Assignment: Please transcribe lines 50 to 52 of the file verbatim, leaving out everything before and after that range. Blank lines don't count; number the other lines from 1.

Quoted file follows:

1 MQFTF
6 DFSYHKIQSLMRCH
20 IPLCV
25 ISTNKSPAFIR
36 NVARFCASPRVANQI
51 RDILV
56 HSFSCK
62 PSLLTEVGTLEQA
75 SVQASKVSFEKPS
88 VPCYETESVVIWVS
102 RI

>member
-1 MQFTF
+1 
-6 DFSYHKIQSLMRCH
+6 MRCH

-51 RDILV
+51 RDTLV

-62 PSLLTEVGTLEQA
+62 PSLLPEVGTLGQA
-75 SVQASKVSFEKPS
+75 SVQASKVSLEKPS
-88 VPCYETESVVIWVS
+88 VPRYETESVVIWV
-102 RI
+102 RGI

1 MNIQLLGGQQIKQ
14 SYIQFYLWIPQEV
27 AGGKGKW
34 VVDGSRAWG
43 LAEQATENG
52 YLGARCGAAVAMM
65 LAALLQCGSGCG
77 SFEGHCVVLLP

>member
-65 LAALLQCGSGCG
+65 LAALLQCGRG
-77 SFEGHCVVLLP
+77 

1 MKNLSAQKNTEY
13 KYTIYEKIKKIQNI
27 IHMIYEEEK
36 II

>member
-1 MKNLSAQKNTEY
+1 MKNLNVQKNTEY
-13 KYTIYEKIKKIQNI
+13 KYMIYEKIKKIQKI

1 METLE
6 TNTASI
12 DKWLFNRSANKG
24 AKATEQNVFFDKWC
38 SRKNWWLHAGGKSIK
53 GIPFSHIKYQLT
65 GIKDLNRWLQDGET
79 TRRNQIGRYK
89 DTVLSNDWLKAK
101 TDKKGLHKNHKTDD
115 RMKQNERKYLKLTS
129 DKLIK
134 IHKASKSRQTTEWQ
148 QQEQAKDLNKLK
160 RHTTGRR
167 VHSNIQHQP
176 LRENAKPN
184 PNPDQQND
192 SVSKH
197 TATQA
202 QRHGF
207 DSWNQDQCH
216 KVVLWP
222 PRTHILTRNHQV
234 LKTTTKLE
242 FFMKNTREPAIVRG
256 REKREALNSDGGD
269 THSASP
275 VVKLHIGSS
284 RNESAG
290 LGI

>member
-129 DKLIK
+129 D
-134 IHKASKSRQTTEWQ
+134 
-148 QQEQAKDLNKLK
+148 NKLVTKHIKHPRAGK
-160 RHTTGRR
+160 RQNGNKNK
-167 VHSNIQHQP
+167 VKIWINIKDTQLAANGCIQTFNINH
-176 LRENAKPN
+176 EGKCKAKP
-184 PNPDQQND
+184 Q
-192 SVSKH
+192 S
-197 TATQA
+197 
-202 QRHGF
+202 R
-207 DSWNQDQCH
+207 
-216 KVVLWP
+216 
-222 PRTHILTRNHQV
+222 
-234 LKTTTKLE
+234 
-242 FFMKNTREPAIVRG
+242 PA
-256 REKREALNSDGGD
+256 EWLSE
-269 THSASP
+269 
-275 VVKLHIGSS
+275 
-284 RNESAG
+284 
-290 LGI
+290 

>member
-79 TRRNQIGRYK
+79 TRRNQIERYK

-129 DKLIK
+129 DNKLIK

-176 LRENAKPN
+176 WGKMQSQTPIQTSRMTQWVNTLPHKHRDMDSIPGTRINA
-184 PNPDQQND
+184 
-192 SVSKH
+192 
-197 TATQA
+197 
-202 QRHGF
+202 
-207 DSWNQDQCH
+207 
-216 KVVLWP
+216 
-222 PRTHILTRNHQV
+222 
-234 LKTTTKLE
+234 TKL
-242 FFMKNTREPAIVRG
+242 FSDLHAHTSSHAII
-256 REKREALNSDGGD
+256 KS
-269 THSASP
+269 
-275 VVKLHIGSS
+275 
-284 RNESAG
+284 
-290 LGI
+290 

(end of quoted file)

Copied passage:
6 TNTASI
12 DKWLFNRSANKG
24 AKATEQNVFFDKWC